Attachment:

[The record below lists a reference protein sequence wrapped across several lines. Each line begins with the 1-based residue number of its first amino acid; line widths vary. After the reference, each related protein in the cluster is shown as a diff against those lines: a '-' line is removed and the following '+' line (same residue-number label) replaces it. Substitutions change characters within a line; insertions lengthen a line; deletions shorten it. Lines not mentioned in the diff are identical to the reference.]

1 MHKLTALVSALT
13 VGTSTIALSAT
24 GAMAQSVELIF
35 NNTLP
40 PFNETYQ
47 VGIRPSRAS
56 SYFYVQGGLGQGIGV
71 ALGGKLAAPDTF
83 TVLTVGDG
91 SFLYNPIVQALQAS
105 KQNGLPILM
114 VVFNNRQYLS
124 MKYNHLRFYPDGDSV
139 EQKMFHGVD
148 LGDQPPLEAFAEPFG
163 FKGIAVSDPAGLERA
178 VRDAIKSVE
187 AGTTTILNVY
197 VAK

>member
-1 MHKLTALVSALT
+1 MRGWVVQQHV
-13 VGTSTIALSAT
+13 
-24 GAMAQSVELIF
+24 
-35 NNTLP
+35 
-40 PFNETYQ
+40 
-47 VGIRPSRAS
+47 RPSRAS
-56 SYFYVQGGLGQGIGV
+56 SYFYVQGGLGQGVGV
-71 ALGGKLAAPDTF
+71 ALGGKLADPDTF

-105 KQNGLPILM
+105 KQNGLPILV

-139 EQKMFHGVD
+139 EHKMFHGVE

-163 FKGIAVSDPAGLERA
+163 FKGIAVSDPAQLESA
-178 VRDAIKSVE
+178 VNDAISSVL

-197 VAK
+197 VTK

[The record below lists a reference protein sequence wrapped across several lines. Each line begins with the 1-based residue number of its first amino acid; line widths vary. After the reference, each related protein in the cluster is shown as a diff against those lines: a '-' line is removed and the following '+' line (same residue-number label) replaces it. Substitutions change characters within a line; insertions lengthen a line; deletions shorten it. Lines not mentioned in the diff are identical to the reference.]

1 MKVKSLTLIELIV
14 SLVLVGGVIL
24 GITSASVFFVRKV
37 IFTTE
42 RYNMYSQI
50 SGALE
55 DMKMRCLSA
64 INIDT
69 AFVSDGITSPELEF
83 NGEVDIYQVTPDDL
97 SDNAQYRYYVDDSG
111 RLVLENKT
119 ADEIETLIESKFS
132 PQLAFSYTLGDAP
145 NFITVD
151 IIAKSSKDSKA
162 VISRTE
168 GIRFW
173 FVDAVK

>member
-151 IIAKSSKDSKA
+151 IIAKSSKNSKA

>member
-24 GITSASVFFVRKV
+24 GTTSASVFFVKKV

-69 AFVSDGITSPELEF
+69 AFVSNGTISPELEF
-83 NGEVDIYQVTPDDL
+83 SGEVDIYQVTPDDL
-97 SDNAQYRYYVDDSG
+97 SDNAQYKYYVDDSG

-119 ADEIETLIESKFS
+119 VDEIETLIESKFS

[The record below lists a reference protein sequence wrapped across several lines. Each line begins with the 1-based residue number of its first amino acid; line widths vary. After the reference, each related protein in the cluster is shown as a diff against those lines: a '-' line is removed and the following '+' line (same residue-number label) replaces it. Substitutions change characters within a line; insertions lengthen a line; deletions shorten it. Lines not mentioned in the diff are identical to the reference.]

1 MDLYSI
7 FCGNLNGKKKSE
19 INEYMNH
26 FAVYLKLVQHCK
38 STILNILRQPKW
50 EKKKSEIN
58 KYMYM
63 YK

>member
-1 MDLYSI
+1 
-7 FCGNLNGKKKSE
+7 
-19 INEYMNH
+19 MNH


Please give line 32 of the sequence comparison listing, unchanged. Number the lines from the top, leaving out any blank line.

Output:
-47 VGIRPSRAS